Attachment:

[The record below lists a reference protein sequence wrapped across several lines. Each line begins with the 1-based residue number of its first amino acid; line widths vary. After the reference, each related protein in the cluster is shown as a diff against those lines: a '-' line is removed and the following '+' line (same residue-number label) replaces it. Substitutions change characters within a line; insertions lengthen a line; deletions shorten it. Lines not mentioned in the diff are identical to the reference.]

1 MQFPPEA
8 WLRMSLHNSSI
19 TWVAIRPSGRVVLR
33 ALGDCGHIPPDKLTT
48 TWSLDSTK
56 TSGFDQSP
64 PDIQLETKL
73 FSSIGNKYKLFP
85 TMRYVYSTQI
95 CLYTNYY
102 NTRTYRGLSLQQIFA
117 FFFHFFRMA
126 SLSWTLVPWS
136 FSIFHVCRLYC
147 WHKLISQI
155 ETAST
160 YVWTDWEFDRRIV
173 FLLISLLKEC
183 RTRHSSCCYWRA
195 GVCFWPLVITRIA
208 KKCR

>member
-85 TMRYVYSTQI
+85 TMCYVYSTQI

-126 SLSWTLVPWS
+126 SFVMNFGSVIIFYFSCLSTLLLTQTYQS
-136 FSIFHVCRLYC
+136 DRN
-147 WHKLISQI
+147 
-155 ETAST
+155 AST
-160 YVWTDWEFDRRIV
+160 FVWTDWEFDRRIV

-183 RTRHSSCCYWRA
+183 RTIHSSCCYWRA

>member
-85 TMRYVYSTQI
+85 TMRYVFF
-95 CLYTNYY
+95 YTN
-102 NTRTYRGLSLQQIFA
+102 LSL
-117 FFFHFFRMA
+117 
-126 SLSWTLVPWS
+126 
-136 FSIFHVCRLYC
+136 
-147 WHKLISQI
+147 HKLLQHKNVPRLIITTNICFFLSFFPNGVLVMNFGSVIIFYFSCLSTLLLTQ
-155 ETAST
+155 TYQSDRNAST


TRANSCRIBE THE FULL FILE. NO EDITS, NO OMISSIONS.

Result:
[The record below lists a reference protein sequence wrapped across several lines. Each line begins with the 1-based residue number of its first amino acid; line widths vary. After the reference, each related protein in the cluster is shown as a diff against those lines: a '-' line is removed and the following '+' line (same residue-number label) replaces it. Substitutions change characters within a line; insertions lengthen a line; deletions shorten it. Lines not mentioned in the diff are identical to the reference.]

1 MQFPPEA
8 WLRMSLHNSSI
19 TWVAIRPSGRVVLR
33 ALGDCGHIPPDKLTT
48 TWSLDSTK
56 TSGFDQSP
64 PDIQLETKL
73 FSSIGNKYKLFP
85 TMRYVYSTQI
95 CLYTNYY
102 NTRTYRGLSLQQIFA
117 FFFHFFRMA
126 SLSWTLVPWS
136 FSIFHVCRLYC
147 WHKLISQI
155 ETAST
160 YVWTDWEFDRRIV
173 FLLISLLKEC
183 RTRHSSCCYWRA
195 GVCFWPLVITRIA
208 KKCR

>member
-85 TMRYVYSTQI
+85 TMCYVYSTQI

-126 SLSWTLVPWS
+126 SFVMNFGSVIIFYFSCLSTLLLTQTYQS
-136 FSIFHVCRLYC
+136 DRN
-147 WHKLISQI
+147 
-155 ETAST
+155 AST
-160 YVWTDWEFDRRIV
+160 FVWTDWEFDRRIV

-183 RTRHSSCCYWRA
+183 RTIHSSCCYWRA

>member
-85 TMRYVYSTQI
+85 TMRYVFF
-95 CLYTNYY
+95 YTN
-102 NTRTYRGLSLQQIFA
+102 LSL
-117 FFFHFFRMA
+117 
-126 SLSWTLVPWS
+126 
-136 FSIFHVCRLYC
+136 
-147 WHKLISQI
+147 HKLLQHKNVPRLIITTNICFFLSFFPNGVLVMNFGSVIIFYFSCLSTLLLTQ
-155 ETAST
+155 TYQSDRNAST